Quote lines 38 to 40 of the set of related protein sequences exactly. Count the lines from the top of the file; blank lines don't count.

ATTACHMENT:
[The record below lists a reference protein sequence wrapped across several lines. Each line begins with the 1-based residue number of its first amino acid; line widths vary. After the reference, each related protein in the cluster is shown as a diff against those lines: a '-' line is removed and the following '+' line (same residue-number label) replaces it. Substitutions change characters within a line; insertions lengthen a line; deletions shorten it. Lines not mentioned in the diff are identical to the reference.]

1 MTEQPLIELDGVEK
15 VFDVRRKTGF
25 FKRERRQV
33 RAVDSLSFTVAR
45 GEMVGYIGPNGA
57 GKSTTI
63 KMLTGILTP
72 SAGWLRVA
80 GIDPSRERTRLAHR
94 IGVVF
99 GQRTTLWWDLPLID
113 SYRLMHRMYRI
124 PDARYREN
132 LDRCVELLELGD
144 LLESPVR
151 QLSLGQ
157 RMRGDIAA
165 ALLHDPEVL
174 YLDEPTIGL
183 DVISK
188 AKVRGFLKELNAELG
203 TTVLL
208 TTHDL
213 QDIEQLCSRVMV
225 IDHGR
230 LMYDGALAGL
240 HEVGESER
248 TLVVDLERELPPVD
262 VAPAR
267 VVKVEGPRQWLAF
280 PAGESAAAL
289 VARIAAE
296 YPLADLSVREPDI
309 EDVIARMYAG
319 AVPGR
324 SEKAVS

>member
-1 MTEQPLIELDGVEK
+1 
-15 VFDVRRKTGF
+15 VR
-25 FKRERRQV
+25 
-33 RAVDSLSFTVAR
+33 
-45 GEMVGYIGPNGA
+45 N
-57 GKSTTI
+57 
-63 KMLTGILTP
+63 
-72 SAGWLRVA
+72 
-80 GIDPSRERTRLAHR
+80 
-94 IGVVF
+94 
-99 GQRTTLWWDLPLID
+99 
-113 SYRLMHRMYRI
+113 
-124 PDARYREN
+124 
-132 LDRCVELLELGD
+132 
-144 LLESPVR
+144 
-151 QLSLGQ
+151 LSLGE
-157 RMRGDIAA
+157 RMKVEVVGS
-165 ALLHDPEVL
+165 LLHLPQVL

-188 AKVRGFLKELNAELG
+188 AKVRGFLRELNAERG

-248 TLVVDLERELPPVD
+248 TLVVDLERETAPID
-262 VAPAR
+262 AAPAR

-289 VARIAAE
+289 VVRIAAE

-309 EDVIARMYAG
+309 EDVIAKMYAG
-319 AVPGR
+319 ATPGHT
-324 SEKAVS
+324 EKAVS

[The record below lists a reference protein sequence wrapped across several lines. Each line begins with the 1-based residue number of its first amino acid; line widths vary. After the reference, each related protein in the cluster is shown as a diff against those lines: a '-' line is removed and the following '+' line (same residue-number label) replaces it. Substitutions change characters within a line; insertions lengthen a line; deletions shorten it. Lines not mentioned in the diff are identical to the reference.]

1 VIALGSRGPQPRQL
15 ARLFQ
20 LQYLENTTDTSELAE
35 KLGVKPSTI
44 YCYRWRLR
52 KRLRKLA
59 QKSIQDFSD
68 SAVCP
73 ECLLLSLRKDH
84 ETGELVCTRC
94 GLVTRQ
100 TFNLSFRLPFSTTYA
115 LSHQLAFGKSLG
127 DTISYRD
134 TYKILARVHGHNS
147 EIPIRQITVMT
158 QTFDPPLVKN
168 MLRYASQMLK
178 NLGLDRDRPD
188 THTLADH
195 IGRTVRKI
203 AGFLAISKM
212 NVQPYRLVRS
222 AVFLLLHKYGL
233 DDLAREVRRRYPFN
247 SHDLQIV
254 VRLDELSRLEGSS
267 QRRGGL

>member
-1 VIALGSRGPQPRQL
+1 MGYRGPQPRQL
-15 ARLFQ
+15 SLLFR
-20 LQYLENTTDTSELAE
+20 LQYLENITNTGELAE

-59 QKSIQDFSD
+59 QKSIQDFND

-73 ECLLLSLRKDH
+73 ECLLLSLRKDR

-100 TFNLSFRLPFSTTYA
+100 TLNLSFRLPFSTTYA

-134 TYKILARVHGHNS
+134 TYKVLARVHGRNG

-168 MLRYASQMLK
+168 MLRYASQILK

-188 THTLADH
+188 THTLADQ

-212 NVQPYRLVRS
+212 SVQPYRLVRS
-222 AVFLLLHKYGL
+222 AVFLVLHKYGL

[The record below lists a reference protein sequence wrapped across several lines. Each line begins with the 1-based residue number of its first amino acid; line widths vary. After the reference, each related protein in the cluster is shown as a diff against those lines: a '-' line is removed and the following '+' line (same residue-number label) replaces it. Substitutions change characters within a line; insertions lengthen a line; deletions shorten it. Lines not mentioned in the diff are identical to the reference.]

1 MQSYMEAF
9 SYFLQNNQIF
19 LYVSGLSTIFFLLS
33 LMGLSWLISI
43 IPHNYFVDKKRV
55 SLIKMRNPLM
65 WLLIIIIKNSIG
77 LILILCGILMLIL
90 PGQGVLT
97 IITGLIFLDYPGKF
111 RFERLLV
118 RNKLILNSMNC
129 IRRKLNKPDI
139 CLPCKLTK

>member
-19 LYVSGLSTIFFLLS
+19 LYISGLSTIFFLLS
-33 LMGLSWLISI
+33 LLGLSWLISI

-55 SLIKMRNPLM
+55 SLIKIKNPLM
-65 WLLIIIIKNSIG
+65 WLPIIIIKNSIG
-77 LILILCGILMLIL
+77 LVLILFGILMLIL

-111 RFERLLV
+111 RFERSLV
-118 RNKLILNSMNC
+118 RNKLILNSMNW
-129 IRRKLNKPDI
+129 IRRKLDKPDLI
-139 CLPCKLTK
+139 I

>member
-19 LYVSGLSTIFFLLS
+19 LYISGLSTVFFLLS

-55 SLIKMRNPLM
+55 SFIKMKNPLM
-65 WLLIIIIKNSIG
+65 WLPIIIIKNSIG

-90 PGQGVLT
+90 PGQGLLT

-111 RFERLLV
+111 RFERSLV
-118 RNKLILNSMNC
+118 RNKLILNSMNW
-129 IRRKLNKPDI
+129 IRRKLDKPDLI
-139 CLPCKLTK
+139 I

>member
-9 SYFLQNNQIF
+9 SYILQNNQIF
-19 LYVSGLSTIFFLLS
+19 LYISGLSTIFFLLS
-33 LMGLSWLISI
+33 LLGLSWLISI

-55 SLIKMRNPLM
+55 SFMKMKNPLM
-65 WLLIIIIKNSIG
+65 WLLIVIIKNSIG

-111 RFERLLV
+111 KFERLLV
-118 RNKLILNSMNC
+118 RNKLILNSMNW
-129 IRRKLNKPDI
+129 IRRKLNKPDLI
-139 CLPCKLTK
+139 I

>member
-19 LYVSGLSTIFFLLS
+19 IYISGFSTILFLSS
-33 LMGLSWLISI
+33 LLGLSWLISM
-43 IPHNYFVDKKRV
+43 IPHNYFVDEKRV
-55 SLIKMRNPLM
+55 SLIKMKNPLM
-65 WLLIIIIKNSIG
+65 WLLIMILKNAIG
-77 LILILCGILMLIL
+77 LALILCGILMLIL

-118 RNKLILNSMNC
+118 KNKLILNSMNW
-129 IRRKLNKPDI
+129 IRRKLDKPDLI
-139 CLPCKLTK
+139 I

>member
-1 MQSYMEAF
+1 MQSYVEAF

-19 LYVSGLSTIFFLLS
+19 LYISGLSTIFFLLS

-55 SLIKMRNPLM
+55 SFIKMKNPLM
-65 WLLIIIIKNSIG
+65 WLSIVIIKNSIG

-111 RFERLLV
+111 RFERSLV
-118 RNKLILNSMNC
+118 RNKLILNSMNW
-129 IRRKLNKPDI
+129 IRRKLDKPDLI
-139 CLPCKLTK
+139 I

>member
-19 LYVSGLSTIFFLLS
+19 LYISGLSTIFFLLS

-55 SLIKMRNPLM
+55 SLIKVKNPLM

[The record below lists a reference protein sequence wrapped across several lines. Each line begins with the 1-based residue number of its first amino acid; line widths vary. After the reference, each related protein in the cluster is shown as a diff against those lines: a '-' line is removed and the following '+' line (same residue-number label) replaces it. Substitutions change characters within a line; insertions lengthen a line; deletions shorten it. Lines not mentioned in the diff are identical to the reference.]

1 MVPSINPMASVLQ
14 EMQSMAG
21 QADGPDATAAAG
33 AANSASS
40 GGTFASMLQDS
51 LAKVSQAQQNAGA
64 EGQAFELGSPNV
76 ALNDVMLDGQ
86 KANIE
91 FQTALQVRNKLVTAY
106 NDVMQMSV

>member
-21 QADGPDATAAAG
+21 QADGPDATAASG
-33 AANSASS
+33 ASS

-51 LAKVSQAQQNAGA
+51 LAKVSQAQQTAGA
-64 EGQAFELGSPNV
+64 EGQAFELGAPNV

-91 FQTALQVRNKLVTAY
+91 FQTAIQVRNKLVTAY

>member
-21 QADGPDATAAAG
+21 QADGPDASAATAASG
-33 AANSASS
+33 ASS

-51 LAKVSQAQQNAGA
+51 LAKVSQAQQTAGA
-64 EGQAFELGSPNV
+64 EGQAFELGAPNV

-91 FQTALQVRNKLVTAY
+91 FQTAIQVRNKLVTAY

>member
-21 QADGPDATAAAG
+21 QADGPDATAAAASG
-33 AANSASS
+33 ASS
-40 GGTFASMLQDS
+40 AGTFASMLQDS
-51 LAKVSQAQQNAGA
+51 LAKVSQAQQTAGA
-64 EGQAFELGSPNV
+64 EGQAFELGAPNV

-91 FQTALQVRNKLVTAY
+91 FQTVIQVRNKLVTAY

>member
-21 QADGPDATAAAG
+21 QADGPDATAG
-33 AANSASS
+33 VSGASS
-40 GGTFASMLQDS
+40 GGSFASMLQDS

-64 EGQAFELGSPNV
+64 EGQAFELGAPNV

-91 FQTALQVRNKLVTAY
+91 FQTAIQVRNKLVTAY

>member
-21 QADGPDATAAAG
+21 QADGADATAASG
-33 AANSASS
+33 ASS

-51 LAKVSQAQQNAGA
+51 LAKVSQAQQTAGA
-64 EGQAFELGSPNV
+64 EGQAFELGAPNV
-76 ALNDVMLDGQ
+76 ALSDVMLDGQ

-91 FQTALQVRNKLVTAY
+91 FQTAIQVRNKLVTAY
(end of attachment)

>member
-1 MTEQPLIELDGVEK
+1 